Help and hope for refugees in a strange land

Rosalind Knight
Rosalind Knight

I had seen the pictures on the news. Desperate families struggling along railway tracks. Exhausted people crammed into small rubber dinghies. But nothing quite prepared me for the sight of 578 refugees and asylum seekers landing at a port in Sicily this summer.

The Italian holiday destination must have seemed very strange to these weary travellers. Figures dressed in white plastic suits and masks boarded their boat. But inside these space suits were Italian doctors and Red Cross volunteers, looking for anyone who was injured or sick.

The Red Cross volunteers translated into French, Arabic, English and a myriad of dialects. They explained what was happening for the doctors and their weary patients.

“I am very tired. We came from Bangladesh to Libya – it took many days,” one man said.

Others had travelled from Syria, Eritrea, Sudan, Togo, Guinea, Gambia and Mali.

Baby on board

Before anyone stepped on to dry land, the scorching concrete port was flooded with cool water. Most people had come with nothing – including shoes.

However, the first person to leave the boat couldn’t walk at all. At just 14 days old, baby Paulo had spent half his life at sea, sleeping in a cardboard box.

Under the hot Sicilian sun, Red Cross volunteers greeted each person, giving them water, food and a full health check. Sweating through their uniforms, Red Cross volunteers bandaged injured feet, looked after pregnant women and took one man with a broken leg to hospital. A psychologist made sure traumatised people got the help they needed.

Across Europe and here in the UK, the Red Cross is working every day to help families who have fled their homes in search of safety. As conflict rages in Syria, refugee camps in surrounding countries are filling to the brim. More people are on the move than ever before. The last time we saw anything like this was the Second World War.

You can help

That’s why the British Red Cross has launched the European Refugee Crisis Appeal.

Thank you to everyone who has already donated online or put some money in a bucket during their shop at Tesco over the last two weekends. Every penny will help to provide food, water and medical care to families left with nothing. As well as holding in-store collections, Tesco has supported the appeal in many ways. They support the Red Cross as members of the Disaster Relief Alliance and they donated an additional £20,000. They have also given items such as 1,000 sleeping bags, toothbrushes and socks to help refugees facing cold nights away from home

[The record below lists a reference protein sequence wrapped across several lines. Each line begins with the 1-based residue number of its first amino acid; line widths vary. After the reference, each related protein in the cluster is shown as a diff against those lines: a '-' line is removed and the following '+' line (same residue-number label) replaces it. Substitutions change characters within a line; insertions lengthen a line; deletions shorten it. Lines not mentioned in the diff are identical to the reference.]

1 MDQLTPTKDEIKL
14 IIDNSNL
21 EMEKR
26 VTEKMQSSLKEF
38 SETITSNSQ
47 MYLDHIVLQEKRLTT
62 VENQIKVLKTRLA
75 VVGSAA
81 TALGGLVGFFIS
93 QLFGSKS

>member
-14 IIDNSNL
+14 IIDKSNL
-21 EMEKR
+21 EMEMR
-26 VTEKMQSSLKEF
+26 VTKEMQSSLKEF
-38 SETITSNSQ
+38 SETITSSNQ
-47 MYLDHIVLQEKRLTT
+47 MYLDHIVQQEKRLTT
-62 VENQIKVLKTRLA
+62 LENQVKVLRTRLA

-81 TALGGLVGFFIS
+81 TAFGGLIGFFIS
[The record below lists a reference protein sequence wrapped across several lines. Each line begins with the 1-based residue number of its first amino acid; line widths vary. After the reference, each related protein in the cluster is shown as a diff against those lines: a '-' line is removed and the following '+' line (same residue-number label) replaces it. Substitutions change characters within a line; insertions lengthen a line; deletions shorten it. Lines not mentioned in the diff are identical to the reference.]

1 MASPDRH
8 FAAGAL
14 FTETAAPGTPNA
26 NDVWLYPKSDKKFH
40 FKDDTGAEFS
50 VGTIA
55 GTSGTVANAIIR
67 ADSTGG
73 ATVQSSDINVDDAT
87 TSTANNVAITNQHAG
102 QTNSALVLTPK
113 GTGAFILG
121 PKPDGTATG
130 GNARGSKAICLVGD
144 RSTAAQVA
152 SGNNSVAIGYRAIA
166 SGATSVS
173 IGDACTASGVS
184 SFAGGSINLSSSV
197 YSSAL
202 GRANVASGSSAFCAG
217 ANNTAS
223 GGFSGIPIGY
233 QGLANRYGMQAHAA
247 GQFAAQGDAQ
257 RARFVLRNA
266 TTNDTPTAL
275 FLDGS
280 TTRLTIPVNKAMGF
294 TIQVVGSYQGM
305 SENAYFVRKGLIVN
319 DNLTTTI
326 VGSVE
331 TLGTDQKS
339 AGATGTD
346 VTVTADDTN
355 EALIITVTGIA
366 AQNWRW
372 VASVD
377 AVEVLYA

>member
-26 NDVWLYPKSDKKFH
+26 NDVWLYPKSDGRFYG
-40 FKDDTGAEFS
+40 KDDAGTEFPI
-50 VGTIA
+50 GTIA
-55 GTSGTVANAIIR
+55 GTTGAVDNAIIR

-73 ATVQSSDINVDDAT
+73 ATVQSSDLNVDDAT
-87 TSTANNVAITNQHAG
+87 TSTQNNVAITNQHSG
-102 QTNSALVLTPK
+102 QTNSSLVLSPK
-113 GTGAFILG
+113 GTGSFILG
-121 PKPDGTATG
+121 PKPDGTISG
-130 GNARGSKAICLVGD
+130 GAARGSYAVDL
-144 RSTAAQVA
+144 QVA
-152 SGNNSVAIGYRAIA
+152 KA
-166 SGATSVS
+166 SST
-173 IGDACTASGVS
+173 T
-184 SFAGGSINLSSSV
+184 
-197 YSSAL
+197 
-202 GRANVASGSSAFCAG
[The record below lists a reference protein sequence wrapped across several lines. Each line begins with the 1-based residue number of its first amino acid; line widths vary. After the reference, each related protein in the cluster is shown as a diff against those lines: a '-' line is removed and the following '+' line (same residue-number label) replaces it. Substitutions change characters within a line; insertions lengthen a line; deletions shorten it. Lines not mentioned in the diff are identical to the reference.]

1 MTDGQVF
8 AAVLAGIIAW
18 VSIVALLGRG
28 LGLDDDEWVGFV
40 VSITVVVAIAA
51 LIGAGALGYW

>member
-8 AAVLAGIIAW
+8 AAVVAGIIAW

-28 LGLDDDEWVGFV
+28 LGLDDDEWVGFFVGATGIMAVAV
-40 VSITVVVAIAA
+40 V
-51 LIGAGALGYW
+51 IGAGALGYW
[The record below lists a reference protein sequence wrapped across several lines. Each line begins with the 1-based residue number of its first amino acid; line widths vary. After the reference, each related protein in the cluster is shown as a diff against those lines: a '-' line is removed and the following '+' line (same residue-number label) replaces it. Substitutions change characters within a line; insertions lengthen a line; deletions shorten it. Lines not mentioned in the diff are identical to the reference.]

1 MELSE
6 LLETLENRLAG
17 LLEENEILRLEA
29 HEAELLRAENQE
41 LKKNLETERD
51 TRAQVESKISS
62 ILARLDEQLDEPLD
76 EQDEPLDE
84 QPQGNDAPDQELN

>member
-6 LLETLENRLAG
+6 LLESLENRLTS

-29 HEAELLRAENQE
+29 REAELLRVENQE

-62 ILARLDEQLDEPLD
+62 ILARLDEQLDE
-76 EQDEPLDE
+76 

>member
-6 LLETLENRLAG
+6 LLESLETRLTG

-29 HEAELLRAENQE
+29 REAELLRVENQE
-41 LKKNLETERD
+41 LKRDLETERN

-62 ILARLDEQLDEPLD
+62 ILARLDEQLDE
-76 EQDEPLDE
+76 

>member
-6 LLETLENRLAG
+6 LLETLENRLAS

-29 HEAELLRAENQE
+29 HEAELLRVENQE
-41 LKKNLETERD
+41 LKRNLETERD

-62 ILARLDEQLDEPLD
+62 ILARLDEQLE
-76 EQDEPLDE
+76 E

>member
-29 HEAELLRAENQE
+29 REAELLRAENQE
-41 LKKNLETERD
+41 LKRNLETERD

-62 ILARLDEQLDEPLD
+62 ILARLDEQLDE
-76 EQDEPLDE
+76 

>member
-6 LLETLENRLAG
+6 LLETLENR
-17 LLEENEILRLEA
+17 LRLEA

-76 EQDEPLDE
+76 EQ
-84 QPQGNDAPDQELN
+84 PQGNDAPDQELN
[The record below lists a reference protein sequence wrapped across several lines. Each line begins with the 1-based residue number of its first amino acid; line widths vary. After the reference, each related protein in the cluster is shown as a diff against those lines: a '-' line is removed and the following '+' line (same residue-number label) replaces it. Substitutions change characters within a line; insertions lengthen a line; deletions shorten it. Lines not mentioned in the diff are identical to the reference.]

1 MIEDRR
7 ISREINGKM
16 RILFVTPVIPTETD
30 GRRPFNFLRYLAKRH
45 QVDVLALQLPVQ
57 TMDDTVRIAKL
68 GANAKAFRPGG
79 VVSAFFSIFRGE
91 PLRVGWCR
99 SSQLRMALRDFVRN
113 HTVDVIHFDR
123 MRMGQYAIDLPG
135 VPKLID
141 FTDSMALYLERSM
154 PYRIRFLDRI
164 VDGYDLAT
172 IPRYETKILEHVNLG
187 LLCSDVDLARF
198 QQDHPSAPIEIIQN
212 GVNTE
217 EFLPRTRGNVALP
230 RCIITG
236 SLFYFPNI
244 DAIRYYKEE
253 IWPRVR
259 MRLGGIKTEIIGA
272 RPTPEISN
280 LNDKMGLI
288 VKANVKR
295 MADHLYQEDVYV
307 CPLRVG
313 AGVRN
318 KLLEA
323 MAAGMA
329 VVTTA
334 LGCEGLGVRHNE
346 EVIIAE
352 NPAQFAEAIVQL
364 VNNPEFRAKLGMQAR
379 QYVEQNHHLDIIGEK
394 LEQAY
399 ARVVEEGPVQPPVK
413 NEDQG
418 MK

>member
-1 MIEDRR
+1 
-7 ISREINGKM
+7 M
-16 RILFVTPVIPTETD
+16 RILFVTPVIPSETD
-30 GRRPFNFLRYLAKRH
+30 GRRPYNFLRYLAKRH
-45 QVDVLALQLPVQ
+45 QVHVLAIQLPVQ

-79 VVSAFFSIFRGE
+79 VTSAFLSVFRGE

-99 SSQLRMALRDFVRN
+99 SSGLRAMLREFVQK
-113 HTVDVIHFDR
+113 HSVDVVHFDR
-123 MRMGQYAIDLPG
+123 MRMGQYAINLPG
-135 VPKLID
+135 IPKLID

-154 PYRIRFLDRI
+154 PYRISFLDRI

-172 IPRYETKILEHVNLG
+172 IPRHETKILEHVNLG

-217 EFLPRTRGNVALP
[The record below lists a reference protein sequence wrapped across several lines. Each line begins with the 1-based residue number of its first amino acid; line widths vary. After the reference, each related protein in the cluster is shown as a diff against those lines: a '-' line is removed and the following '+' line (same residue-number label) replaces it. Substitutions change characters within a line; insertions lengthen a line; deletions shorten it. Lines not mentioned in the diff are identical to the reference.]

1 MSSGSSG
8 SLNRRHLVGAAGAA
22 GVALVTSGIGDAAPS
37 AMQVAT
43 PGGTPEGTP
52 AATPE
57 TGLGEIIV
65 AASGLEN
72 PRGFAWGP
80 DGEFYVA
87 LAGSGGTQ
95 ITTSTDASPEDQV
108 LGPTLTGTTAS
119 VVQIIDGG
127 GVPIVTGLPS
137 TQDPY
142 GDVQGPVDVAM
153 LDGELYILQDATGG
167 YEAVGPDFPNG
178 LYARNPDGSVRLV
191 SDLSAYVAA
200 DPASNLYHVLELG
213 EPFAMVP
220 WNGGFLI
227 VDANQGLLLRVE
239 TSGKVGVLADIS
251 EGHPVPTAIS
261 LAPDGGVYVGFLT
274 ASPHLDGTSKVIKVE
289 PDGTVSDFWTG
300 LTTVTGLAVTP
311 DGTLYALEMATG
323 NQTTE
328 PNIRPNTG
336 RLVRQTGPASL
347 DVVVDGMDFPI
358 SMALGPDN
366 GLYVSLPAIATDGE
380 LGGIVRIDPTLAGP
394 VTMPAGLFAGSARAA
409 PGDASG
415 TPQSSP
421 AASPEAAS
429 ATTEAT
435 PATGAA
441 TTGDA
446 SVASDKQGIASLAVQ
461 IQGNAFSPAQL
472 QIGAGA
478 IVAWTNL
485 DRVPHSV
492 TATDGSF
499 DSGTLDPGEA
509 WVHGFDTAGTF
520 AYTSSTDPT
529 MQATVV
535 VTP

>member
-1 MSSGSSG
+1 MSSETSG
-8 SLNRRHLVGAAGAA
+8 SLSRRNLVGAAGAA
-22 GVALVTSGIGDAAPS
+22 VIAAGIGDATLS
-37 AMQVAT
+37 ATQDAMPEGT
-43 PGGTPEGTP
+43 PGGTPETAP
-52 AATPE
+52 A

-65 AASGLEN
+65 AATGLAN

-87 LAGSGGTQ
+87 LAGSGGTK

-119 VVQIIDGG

New ways to tackle a crisis

As a founding member of the Disaster Relief Alliance, Tesco are also helping us to find new and better ways to help people around the world cope with crises. As well as traditional aid such as food parcels and blankets, they are investing in finding new techniques and tools to help communities.

Whether it’s a new app that could help people fight disease or solar-powered radios to give people important information, there are so many ways that technology can help communities cope with crises.

Thanks to Tesco’s support through the Disaster Relief Alliance, we can experiment with a whole range of new ideas in the future to help people prepare for and recover from major disasters.

Their investment also means we can act as soon as disaster strikes – and set up projects to help people recover, long after the crisis disappears from the news headlines. If you have any questions about other ways to support refugees, you can call our helpline on 0800 107 8727 (free from landlines, a charge may apply from mobile phones).

Medical staff helping refugees

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